7. “A defendant is ordinarily bound by his answer and the position taken therein.” Cohen v. Normand Property Assocs., 498 S.W.3d 473, 481 (Mo. App. W.D. 2016) (quoting Peterson v. Medlock, 884 S.W.2d 679, 684 (Mo. App. S.D. 1994)). “[A]n allegation of fact in an answer upon which the case is being tried is binding on the pleader and for the purpose of the trial such party is precluded from maintaining a contrary or inconsistent position.” Id. (quoting Wehrli v. Wabash R.R. Co., 315 S.W.2d 765, 773 (Mo. 1958)). But as to questions of law, the trial court is not bound to a conceded position or precluded from making a contrary or inconsistent finding. Parr v. Breeden, 489 S.W.3d 774, 779 (Mo. banc 2016) (“Courts are not bound by stipulations or concessions as to questions of law.”); Swift & Co. v. Hocking Valley Ry. Co., 243 U.S. 281, 289, 37 S.Ct. 287, 61 L.Ed. 722 (1917) (“[T]he court cannot be controlled by agreement of counsel on a subsidiary question of law.”); Wells v. Covenant Mut. Ben. Ass'n, 126 Mo. 630, 29 S.W. 607, 609 (1895) (holding that no valid agreement could be made with respect to the sufficiency of a petition because that is a question of law); Aubuchon v. Bender, 44 Mo. 560, 570 (1869) (determining a question of law “notwithstanding the inadvertent concession of defendant's counsel”).“The rules of professional conduct have the force and effect of judicial decision. Accordingly, Rule 4–1.5 has the force and effect of law in Missouri.” Vance, 324 S.W.3d at 475 (quoting Law Offices of Gary Green, P.C. v. Morrissey, 210 S.W.3d 421, 425 (Mo. App. S.D. 2006)). Thus, the trial court was not bound by Starke's admissions to the extent they address whether Brady and Starke constituted a “firm” or “law firm” for purposes of the Rules of Professional Conduct, a question of law.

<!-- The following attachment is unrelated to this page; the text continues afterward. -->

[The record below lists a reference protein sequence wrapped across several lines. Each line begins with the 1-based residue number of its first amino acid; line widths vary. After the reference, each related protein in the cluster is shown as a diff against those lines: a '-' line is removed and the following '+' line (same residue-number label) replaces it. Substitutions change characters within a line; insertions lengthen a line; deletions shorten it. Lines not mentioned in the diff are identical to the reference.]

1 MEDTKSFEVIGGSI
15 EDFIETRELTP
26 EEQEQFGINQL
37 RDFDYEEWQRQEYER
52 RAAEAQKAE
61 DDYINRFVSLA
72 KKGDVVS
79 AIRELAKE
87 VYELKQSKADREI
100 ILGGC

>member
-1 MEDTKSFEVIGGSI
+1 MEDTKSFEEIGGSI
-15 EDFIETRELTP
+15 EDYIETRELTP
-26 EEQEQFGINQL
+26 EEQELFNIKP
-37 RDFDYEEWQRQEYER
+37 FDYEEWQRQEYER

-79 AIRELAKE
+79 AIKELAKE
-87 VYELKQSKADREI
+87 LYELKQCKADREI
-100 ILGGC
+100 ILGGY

8. We need not address the trial court's reliance on Beck v. Patton, 309 S.W.3d 436 (Mo. App. W.D. 2010), for the alternative conclusion that regardless the impression presented to the public, Brady and Starke were in the same firm for purposes of Rule 4–1.5(e) because they had an ad hoc partnership based on their agreement to refer cases to one another in order to build one other's businesses; their agreement to share fees; their shared access to client information and pleadings in connection with referred files; their practice of discussing strategies in pending matters; and their substantial collaboration on referred files. Plainly, such evidence would be relevant to establish shared responsibility for a referred matter, one of the three requirements for an enforceable fee-sharing agreement where lawyers are not in the same firm. Rule 4–1.5(e). Whether the same evidence can suffice to establish that lawyers are in the same firm, and thus beyond the scope of Rule 4–1.5(e), is an issue we need not resolve.
Cynthia L. Martin, Judge